The second, opposite, danger is that, instead of pandering to culturally conservative voters, Democrats -- particularly upscale liberal Democrats -- will revile them. This week's devastating loss may produce a spasm of liberal anti-Americanism akin to the conservative anti-Americanism that followed the failure to impeach Bill Clinton. Little could be worse for the Democratic Party than a surge of cultural elitism, something that has hurt it immeasurably over the years. It must be resisted ferociously.

Both of these impulses -- to surrender to red-state values and to mock them -- are diversions from the real work ahead. The path back to Democratic victory does not lie in cultural issues -- it never has, and the best that can be hoped for in that arena is a draw. It lies in a more compelling economic agenda and a more convincing national security one. John Kerry spoke a lot about jobs in this election, and he pledged to protect popular government programs like Social Security. But, beyond his admirable health care plan, he offered no bold ideas for reducing the economic insecurity that terrifies so many working-class, middle-class, and even upper-middle-class Americans (see Jacob S. Hacker, "False Positive," August 16 & 23). It is true that Kerry failed to win back many lunchpail, working-class former Democrats. But, instead of focusing merely on why those voters were alienated by the Democrats' cultural message, party strategists need to pay more attention to why they weren't attracted by its economic message.

In foreign policy, the work is even more urgent. Kerry found his voice in mid-September with effective critiques of Bush's Iraq policy. But that is all they were: critiques. He devoted very little time to articulating his own vision of how to fight the war on terrorism. The belief that Kerry would match Bush on national security simply by citing his Vietnam service was a textbook case of Democratic incoherence and condescension. Kerry's war record said nothing about how he would fight al Qaeda, and, to the Democrats' surprise, voters were smart enough to recognize that almost immediately.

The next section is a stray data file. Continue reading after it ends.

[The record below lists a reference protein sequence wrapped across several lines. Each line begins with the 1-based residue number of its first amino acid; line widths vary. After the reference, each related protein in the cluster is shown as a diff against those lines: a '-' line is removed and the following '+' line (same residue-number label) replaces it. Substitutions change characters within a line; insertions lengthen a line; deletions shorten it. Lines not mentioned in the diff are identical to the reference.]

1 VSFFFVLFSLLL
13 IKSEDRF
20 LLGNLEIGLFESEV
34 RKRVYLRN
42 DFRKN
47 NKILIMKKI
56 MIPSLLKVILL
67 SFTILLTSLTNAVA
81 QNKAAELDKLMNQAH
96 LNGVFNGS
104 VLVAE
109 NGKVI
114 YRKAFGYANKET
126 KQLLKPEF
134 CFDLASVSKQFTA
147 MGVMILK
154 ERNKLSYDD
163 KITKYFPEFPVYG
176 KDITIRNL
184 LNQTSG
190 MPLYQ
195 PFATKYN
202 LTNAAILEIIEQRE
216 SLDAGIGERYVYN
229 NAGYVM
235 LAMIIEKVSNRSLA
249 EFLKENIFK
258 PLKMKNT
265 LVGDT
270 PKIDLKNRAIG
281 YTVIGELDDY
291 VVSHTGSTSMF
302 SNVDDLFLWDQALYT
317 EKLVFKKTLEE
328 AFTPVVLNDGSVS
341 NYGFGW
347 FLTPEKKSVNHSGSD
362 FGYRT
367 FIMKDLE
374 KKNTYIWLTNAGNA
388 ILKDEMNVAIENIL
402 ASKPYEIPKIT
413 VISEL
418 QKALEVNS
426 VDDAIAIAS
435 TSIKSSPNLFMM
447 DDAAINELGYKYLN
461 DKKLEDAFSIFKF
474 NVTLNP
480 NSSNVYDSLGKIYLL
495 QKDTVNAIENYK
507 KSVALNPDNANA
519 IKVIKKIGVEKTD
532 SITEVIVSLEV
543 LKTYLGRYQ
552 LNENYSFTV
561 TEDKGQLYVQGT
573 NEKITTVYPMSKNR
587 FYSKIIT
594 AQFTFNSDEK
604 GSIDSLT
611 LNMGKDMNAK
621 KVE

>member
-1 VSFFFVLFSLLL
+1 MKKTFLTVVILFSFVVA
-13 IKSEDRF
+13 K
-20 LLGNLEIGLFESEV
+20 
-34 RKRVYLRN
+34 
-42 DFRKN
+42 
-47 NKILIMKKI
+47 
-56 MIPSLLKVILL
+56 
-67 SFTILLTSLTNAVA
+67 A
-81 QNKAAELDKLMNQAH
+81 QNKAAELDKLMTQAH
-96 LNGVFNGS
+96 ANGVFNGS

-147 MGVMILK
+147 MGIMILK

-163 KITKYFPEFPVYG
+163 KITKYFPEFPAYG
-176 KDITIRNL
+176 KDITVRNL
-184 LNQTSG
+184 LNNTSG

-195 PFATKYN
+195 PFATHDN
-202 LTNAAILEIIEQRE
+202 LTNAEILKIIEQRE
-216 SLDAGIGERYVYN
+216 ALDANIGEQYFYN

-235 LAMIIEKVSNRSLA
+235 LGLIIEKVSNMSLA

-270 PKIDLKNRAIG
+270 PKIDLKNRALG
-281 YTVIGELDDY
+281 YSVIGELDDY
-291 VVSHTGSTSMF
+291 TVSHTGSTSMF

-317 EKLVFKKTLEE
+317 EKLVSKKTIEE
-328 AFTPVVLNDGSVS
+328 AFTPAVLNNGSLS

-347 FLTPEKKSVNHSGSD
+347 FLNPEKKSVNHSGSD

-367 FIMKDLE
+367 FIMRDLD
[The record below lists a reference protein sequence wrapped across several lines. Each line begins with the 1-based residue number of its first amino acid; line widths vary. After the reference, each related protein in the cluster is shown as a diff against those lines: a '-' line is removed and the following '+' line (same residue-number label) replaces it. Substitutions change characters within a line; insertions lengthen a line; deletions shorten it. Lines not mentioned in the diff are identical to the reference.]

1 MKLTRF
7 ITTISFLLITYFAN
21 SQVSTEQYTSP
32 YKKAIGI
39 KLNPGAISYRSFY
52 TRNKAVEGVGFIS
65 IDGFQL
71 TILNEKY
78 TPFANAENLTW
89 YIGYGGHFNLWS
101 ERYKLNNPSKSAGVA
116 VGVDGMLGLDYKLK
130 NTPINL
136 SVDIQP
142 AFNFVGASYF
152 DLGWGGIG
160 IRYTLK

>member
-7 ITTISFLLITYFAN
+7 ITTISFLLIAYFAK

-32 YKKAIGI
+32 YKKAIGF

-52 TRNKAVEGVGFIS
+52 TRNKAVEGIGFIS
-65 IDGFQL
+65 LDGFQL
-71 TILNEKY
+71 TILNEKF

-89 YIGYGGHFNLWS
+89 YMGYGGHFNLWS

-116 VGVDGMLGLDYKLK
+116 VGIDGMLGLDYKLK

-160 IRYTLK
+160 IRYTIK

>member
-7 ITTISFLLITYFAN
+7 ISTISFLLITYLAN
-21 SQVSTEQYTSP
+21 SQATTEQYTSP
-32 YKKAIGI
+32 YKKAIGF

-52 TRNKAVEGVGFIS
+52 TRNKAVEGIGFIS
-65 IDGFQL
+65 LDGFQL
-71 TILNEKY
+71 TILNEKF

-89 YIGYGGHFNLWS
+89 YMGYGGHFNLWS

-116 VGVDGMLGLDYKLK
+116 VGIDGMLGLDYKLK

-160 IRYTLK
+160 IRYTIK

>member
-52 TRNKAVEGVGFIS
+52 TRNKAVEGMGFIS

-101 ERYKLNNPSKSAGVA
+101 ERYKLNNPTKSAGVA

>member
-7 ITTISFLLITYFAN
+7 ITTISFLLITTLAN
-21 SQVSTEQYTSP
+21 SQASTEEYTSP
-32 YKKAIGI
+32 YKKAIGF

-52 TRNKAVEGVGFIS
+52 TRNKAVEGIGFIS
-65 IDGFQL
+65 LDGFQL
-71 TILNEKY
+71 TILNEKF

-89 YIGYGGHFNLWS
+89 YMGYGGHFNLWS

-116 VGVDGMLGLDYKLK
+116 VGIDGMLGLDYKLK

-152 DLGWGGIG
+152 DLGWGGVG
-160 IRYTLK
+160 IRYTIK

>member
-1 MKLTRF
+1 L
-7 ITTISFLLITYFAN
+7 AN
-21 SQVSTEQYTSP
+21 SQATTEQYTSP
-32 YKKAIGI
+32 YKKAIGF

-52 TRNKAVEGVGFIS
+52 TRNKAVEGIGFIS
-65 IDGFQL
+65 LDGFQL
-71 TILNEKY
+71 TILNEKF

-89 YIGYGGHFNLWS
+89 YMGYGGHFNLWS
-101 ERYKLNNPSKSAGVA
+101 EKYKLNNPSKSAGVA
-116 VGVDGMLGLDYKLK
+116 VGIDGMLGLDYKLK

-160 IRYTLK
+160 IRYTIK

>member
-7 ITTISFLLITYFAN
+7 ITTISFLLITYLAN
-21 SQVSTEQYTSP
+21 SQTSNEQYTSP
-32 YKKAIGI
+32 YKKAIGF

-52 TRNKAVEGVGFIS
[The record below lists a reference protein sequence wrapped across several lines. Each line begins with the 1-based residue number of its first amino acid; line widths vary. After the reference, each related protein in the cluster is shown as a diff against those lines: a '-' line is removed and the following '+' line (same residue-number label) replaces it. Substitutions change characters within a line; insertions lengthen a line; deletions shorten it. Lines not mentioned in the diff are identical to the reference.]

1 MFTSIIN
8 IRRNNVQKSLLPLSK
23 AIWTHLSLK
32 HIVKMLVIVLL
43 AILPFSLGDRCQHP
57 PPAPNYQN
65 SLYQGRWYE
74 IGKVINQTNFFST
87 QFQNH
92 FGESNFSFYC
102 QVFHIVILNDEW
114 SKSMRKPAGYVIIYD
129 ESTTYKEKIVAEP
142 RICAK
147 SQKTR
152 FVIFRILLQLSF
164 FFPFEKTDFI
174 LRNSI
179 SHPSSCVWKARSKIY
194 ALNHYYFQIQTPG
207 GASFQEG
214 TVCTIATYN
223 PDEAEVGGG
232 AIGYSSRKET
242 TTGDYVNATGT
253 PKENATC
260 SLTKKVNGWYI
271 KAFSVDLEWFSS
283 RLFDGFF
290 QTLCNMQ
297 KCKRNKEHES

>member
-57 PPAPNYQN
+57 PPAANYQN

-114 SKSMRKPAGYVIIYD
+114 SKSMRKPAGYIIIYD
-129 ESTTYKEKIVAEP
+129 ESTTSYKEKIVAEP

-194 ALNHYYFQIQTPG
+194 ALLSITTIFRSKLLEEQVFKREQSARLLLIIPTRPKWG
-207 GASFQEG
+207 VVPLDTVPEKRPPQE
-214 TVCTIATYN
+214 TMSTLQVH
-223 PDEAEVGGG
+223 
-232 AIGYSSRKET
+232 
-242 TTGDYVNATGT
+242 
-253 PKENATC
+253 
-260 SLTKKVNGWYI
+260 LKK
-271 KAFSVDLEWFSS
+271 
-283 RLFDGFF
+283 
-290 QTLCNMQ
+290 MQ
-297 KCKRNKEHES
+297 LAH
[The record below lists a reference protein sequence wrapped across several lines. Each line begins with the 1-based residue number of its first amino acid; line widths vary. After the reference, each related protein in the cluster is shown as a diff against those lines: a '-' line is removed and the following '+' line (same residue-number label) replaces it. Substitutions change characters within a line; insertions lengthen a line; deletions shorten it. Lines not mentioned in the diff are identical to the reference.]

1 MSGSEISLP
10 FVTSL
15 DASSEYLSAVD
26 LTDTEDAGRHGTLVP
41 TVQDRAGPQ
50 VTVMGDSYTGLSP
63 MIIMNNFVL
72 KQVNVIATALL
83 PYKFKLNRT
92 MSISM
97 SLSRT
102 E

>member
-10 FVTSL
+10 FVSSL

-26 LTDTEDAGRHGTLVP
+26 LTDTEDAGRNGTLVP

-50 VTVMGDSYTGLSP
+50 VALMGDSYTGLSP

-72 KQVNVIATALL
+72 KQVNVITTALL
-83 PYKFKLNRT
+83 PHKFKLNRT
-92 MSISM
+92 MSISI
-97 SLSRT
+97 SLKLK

Instead, voters took solace in Bush's clear sense of direction -- even when they felt he made mistakes -- and Kerry never provided a competing framework. He rarely spoke about his vision for bringing freedom to the Muslim world, thus ceding this terrain to Bush, who has done little in office to back up his rhetoric. The only principle Kerry talked about consistently was multilateralism -- more a method of achieving foreign policy goals than a goal itself. For all his vaunted intellectualism, Kerry tried to project strength in the war on terrorism without projecting ideas, and, as a result, he gave culturally conservative voters yet another reason to vote against him.

The Democratic Party has been in the wilderness before. And it has returned to transform the country. Today's despair is so great it sometimes clouds out intelligent thought. And the fear of political oblivion can produce moral lapses. The challenge is to move from despair to strategy. And win the country back.

Peter Beinart is the editor of TNR.